Deutsche Welle: Bishop Coter, you come from the Bolivian Amazon region. Since the election in Brazil, in which Jair Bolsonaro, under whom the deforestation of the Amazon reached record levels, was voted out, has the protection of the Amazon region been guaranteed again?
Bishop Coter: The outcome of the elections in Brazil gives us some hope for the Amazon. But experience shows that the destruction of the rainforest is not dependent on the specific person of the President. It is about state and economic interests. That was true for Jair Bolsonaro in Brazil, but it was also true for Evo Morales here in Bolivia. Both have massively burned down the rainforest. And it goes on. These days it was once again the case that scheduled flights could not land in the south of Bolivia because the smoke was so thick. The forests of the Amazon continue to burn. And time is running out.
The rainforest on the Amazon, which is important for the stability of the global climate, is endangered by slash-and-burn
In Brazil, actors who campaign for nature conservation or the rights of indigenous people are repeatedly murdered. Is there something similar in Bolivia?
Most victims among conservationists and human rights activists are in Colombia and Brazil. In Bolivia, legal action is more likely to be taken against defenders of nature conservation and those who urge climate protection. They are also being discredited by political leaders as a new neo-colonial movement. We hope for the young people. They think differently about nature and the integrity of creation.
Bolivia is rich in natural resources and yet one of the poorest countries in Latin America. Why is that?
The country’s political class has always looked after its own interests and not oriented towards the common good. Another bishop once said: The reason why the country is so poor is its wealth. That’s it. Just one example: one place was about avoiding waste. Dedicated people spoke to the mayor. And he asked: ‘What’s in it for me?’ When it comes to such issues, people are often corrupt or bribed.
There has been war in Europe for over nine months, since Russia invaded Ukraine. Has European politics lost its attention to Latin America since then?
That’s not the main problem for us. Above all, we feel the consequences of the war. Ukraine is one of the most important grain producers in the world. And Bolivia relies on imports from Ukraine. We need grain for the chickens, which are often the livelihood, the capital of the little people. The crisis in the world grain market as a result of the Russian blockade will lead to a price increase in our country after Christmas. Then at some point the supply of meat is missing. Everyone will feel that.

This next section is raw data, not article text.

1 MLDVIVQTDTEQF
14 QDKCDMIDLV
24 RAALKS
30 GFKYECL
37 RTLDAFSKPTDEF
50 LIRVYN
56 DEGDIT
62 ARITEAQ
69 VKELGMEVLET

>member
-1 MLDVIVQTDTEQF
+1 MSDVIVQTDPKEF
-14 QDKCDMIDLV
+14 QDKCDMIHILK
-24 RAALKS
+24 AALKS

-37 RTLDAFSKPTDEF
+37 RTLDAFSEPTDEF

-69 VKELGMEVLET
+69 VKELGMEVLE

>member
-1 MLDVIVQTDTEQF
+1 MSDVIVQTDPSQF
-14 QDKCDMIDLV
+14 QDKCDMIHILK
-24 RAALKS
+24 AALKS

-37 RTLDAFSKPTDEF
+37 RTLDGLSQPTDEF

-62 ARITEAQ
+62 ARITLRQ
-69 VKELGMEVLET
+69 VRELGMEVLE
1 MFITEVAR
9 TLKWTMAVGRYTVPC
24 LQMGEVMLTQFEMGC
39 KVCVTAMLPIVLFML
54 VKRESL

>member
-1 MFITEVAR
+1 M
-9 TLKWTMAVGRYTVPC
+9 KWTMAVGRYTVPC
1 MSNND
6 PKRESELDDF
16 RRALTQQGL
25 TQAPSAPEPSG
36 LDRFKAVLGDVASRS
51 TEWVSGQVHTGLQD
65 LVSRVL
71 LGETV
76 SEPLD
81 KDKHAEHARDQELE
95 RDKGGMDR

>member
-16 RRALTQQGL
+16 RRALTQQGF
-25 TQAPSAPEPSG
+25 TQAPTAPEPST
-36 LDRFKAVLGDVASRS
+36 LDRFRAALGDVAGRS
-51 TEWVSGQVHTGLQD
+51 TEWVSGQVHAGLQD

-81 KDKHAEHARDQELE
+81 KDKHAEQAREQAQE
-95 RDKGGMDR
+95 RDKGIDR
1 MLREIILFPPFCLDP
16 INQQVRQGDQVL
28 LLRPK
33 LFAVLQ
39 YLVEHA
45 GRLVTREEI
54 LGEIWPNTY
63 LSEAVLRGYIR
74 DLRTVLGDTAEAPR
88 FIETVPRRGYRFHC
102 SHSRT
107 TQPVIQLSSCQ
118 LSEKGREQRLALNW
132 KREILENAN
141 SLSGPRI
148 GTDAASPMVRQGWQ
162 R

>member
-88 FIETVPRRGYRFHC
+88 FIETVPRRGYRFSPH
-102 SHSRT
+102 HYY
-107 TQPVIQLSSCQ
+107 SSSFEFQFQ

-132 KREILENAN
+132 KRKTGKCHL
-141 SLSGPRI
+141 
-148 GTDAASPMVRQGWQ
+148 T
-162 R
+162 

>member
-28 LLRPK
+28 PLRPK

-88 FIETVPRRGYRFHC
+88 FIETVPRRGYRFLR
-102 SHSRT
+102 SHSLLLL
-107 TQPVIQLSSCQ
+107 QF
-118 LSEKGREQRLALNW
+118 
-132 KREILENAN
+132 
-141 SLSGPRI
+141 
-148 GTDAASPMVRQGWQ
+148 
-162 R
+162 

You visited members of the Bundestag in Berlin this week. But they also specifically visited Caritas projects that provide medical care for people who are poor or live on the streets. Why?
We support health projects in Bolivia. This goes so far that we ship medical aid to the people of the Amazon. Adveniat, the Latin America relief organization of the German bishops, covers personnel costs and medicines that are too expensive for the people here. Raising awareness of the right to health is important. This right is an element in the fight against poverty. I learned anew here in Berlin how to integrate volunteer work as an organisation. So our government should not be afraid to intensify the work in the health service in the service of the people, also relying on civil society forces.
In view of the abuse scandal, the Catholic Church in Germany is dealing with the question of church reforms. Is she too concerned with herself?
It is important to address these questions. The sexual abuse of minors by clerics is also one of the major issues here. We too have this problem. We have established prevention guidelines, work with and for the victims. But we must do everything possible to prevent this. And it has to be about systemic issues. And we cannot come to today’s questions only with answers formulated in 1965, at the conclusion of Vatican II, or even earlier. For the questions of the present, the church cannot rely solely on traditional answers. That is why we are looking with interest at the synodal path.
There was already an Amazon synod in the Vatican in 2019. Not much of the expected ecclesiastical reforms were implemented.
For us, the synod is not yet over. More than before, the Church is committed to the integrity of creation, to ecology, to human rights, to the appreciation of traditional ancient cultures…
…and the question of internal church reforms? The Amazon Synod left open the possibility of priestly ordination for viri probati, proven married men.
We have established a Church Amazon Conference (CEAMA) for two years. It involves lay people, indigenous people, priests and religious, men and women. It’s about the church, not about bishops, about church presence, not about episcopal presence. And we are working on an Amazonian rite of our own, there are new ministries, we are discussing the diaconate of women. The question of viri probati is not settled. But actually the question of the sacraments was left out at the synod. And Pope Francis has encouraged us to think beyond that and to look at our needs. The CEAMA conference is working on it. We are working on new ways in the church.
The interview was conducted by Christoph Strack
Born in Italy, Eugenio Coter (65) went to Bolivia as a priest in 1991. In 2013 he was called to be a bishop in the Amazon region. He is based in Pando and is responsible for many remote settlements. He is responsible for Bolivia in the church Amazon network Repam (Red Eclesial PanAmazonica), which works to protect the rainforest, among other things. He is currently visiting Germany as a guest of the Latin America aid organization Adveniat.